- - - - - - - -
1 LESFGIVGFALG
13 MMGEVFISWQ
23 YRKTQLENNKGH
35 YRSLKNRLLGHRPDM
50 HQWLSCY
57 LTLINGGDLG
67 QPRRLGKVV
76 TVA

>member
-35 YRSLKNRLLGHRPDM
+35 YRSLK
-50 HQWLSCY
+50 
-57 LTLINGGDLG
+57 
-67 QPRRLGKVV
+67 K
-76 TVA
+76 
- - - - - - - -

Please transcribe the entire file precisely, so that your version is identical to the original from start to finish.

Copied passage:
1 LESFGIVGFALG
13 MMGEVFISWQ
23 YRKTQLENNKGH
35 YRSLKNRLLGHRPDM
50 HQWLSCY
57 LTLINGGDLG
67 QPRRLGKVV
76 TVA

>member
-35 YRSLKNRLLGHRPDM
+35 YRSLK
-50 HQWLSCY
+50 
-57 LTLINGGDLG
+57 
-67 QPRRLGKVV
+67 K
-76 TVA
+76 